"Jan. 29, 1855, Walker, Chief of the Utah Indians, died at Meadow Creek, Millard County. His brother Arrapeen succeeded him as chief."

Don't put this obituary in mourning Mr. Editor, for now peace was established between the Red men and the White. Yes, Peace! gentle white winged placid Peace once more beamed, and prosperity spread her broad mantle over the valley of Sanpete.

Springtown and Pleasant Creek were rebuilt, and Manti began to spread herself and extend her borders beyond the limited bounds of "Stone Quarries," "Stone Forts," "Log Forts," and "Little Forts" and has continued slowly but steadily to increase in growth, strength and influence, and it is to be hoped in wisdom also, up to the present time.


The Story of President Morley's Baby

Old Walker and his braves were on the warpath. Manti times were disquieting, and rumors had come to the struggling Mormon colonists that their homes were to be razed to the ground. But, as yet, nothing serious had occurred.

One evening, however, Chief Walker strode into the little settlement, accosted President Morley and demanded that his (President Morley's) little son, a beautiful child with dark, curly hair and laughing brown eyes, should be given into Chief Walker's custody overnight. A promise was given that no attack should be made and that the baby would not be harmed if the request was granted.

The mother of the child flatly refused to sacrifice her babe. President Morley, however, told his wife that it was better that one person should perish, if need be, than that the whole colony should be destroyed. Chief Walker, therefore, very much pleased, carried President and Sister Morley's baby to his wigwam.

All night long the frenzied mother paced the floor. Little was her faith in the promise of the crafty Indian Chief that her baby would be safe. Morning came at last, and with it, Chief Walker. Contrary to his habitual custom of not fulfilling his pledges, the baby was spared and the town was saved.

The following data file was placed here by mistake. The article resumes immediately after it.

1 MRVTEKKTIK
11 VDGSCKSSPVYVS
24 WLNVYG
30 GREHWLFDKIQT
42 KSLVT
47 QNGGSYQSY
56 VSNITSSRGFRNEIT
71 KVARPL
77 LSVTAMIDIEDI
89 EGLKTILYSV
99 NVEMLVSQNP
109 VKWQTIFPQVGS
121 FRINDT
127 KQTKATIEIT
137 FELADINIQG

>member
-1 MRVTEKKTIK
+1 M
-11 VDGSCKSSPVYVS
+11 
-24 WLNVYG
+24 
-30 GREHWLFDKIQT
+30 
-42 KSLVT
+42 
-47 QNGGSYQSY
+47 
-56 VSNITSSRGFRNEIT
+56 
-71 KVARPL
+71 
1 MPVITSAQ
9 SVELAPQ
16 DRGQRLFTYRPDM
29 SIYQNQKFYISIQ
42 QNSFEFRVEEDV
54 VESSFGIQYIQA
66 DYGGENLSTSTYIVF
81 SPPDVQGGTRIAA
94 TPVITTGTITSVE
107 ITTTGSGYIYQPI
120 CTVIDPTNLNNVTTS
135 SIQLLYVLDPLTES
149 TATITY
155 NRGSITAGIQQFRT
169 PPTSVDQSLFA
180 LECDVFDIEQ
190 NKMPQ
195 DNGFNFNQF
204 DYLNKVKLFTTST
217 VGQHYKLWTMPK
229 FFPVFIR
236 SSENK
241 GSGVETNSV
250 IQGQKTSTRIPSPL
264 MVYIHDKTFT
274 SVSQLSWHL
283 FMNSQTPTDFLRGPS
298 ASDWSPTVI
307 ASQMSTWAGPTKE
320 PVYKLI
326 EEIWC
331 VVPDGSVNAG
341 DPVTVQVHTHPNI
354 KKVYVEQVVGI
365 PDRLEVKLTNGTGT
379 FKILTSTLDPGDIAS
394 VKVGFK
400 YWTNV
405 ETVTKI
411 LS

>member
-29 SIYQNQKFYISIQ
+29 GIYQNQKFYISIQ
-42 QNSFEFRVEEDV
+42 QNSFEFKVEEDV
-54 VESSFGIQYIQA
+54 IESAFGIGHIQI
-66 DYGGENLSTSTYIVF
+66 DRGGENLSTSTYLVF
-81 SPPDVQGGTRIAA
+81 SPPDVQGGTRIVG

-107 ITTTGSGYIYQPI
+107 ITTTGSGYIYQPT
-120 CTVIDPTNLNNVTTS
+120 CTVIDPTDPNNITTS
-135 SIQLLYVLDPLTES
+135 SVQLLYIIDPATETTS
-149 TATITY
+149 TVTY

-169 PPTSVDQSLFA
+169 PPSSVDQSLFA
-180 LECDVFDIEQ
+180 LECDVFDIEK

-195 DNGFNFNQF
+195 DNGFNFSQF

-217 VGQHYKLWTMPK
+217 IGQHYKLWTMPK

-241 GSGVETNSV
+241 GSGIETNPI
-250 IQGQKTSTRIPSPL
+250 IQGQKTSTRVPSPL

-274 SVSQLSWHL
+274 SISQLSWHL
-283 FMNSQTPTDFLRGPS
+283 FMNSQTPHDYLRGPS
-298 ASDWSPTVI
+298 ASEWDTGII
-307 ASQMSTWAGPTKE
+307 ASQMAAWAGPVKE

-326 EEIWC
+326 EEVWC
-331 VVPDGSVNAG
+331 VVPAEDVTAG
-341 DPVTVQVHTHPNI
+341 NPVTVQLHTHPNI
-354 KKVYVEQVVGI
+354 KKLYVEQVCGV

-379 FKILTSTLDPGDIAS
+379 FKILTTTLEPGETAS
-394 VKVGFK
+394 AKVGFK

The Story of Brockley

Viola Bramwell.

Brockley was an Indian warrior, so called because his face was pockmarked by a powder explosion. His papoose became ill with the measles, a disease which the "pale face" had brought to the red man. The medicine man failing to cure the disease, Brockley went to Dr. Richards, a physician sent out by President Brigham Young, to aid the saints in Manti. Dr. Richards was not at home, but his wife, understanding more or less her husbands methods, gave Brockley a vial of some mild medicine.

After administering the medicine to his child, Brockley noticed a strange symptom, the papoose's toes began to turn up. Thinking tha this child was dying, the Indian became mad with rage. He chased from street to street seeking Mrs. Richards and threatening to kill her. The doctor's wife, hearing his angry cries, fled from her home, dodged in and out of the small shacks with Brockley following her.

Exhausted, Mrs. Richards ran into the home of a Mrs. Brown. This lady was fortunate in having both a shack and a lean-to in which to live, thus having the use of two doors. Mrs. Richards ran in, panting, "Save me, save me!"

Mrs. Brown told the tired woman to hide in her lean-to and she would keep the revengeful Indian out in some way. Then closing the door between the two rooms, she placed a huge box in front and sat down with her sewing. Presently in came Brockley, swearing, and yelling terribly, demanding to know where the doctor's wife was. Mrs. Brown, with a beating heart, tried to sooth him with kind words, telling him that he might search her room. Accordingly he did so but finding nothing and being tired of his futile efforts, he went home in a very sulky humor.

Arriving there, he found his baby very much improved. Consequently, his temper vanished.